I was listening to Jeff Warren this week, one of my favorite meditation teachers, and he was talking about discovering his ADHD diagnosis in adulthood and how helpful it has been. Then he said something really beautiful, something like, “But as I’ve practiced meditation over time, I’ve also realized that the inner witness, the one who is watching, does not have ADHD. I have experienced a kind of empowered disidentification with my diagnosis.”

Empowered disidentification. This stopped me in my tracks.

It is always so tempting to label ourselves or others. We have PTSD. We have ADHD or identify as a Highly Sensitive Person or in the Autism Constellation. Or we are ENFJ, an Enneagram 7. We are white or a woman, a dog person or an introvert.

Many of our identities come with more or less power, and we can’t pretend like there are not consequences–even deadly consequences. Whole systems of oppression are maintained on the basis of class, race, gender, sexuality, nationality, ability, age, religion, and much more, and the discrimination people face on the basis of those is terrifyingly real.


My inner witness, the one who is watching, is not a woman. The inner witness is not a mother, a coach or consultant, or from a middle-class Christian family. Not menopausal or married, outgoing or distractible. My inner witness has, in fact, become bored with the constant need to contend that they are this thing or that thing, or that others are this way or that way.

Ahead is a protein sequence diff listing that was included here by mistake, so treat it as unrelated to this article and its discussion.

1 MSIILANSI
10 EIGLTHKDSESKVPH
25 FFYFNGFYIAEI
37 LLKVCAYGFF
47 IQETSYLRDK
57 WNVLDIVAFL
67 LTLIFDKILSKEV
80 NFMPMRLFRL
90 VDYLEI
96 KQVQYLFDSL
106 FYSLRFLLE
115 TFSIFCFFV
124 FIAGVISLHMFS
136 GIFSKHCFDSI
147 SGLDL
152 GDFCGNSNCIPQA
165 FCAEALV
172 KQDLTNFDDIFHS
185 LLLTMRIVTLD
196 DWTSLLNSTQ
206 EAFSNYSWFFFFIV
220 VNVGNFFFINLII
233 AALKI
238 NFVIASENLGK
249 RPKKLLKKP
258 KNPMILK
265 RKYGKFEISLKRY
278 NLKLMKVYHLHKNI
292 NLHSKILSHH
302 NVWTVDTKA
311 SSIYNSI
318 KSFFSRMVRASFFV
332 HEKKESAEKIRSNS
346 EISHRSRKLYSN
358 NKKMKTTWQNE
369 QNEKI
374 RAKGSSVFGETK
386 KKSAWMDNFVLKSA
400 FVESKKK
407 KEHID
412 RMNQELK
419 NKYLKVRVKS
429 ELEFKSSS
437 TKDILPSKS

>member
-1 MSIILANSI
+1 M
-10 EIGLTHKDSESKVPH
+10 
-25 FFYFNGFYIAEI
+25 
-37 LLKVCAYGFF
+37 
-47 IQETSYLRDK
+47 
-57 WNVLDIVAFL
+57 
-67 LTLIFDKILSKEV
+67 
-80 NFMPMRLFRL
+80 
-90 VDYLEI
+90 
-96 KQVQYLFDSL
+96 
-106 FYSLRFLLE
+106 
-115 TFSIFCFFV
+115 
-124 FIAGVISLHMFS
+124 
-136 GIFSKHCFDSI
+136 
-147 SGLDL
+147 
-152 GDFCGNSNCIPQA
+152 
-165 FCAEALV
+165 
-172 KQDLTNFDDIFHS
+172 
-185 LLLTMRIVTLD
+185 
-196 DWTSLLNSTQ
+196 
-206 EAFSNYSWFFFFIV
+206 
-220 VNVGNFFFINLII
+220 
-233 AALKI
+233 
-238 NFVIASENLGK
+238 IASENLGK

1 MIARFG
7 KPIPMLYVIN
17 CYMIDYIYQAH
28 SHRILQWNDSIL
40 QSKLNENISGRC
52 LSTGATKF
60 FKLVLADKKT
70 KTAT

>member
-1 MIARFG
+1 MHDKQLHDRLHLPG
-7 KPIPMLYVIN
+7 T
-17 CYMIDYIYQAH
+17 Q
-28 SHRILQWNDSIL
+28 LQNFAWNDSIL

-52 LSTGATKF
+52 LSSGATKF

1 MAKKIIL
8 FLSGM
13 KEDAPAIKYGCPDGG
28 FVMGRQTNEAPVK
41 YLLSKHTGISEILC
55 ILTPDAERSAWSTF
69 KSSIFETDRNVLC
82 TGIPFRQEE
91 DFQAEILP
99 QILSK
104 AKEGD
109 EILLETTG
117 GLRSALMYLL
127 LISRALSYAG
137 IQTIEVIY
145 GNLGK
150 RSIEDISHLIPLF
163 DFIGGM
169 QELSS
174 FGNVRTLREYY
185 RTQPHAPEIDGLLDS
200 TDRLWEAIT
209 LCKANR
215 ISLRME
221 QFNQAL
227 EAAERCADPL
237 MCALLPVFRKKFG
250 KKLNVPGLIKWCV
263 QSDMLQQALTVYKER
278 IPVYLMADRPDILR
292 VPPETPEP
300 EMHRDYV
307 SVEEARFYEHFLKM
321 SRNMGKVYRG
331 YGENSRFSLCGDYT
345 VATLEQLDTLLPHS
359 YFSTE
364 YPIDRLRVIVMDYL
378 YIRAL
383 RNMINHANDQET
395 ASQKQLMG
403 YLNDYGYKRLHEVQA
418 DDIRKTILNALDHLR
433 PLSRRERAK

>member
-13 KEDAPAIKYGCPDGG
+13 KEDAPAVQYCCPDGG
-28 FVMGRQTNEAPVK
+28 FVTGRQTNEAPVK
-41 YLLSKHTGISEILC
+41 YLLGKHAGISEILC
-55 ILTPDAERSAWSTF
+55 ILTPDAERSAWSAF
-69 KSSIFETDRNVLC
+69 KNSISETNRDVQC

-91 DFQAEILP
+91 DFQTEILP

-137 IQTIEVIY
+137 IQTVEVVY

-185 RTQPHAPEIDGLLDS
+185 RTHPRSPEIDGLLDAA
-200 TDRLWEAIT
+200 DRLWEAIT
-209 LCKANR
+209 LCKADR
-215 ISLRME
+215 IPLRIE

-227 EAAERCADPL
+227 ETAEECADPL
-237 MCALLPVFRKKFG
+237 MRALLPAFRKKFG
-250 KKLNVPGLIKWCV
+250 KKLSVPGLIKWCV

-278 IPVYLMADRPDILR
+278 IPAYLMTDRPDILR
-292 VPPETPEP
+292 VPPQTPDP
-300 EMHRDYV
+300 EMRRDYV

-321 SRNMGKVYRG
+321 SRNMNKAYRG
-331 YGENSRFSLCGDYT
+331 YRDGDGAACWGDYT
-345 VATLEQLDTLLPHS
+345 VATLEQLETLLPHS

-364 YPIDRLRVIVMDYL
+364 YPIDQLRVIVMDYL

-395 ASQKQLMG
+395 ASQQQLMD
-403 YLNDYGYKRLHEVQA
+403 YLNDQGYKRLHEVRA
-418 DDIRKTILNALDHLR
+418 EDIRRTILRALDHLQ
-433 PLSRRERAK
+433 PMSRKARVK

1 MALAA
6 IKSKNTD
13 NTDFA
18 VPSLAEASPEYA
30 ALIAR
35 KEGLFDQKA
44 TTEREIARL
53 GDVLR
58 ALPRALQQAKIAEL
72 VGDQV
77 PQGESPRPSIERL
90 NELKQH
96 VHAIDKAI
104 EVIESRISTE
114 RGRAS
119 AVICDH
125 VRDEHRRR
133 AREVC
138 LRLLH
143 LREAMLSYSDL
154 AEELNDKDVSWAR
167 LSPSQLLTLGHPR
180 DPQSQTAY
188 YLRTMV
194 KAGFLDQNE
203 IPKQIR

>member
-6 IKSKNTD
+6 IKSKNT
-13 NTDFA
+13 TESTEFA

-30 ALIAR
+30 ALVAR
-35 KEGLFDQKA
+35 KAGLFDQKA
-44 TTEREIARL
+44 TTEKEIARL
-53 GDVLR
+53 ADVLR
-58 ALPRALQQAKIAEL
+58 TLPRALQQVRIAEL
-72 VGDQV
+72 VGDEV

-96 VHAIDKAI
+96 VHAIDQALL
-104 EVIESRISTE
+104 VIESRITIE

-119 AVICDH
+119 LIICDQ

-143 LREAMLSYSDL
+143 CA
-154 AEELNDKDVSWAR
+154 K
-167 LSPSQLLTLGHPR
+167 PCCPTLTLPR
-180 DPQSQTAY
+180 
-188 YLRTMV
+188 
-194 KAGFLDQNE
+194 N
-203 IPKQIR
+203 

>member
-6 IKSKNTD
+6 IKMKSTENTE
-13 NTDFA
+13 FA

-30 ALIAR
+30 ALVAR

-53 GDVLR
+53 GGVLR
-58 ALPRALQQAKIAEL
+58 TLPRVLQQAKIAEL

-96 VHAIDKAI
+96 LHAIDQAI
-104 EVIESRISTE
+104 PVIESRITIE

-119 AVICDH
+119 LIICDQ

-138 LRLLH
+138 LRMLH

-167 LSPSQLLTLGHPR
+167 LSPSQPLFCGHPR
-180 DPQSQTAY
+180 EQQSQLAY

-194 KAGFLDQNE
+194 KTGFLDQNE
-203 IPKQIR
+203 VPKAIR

I will never stop being fascinated by who we are and how we are shaped by our ancestors, cultures, values, personalities, neurobiology, and political realities. Each of us is both a universe unto ourselves and bound by the sameness of our humanity. And yet, we can still experience empowered disidentification. We can take a break from selling our brand, from the marketing plan we’ve been on our whole lives. The longer we know ourselves, we more we can let go of all the labels and diagnoses we’ve collected, understanding that they are real, but not the most real things about us.

Of course, the worry is, “What will be left?” I am very drawn to people who are finding out. Ram Dass said, “Everybody is playing with their stories, who they think they are. It’s more fun to just witness it all. To be in the environment in which it’s all happening.” What a grand adventure! As always, thank you for reading, and I am always fascinated by hearing about wherever your adventure is leading you.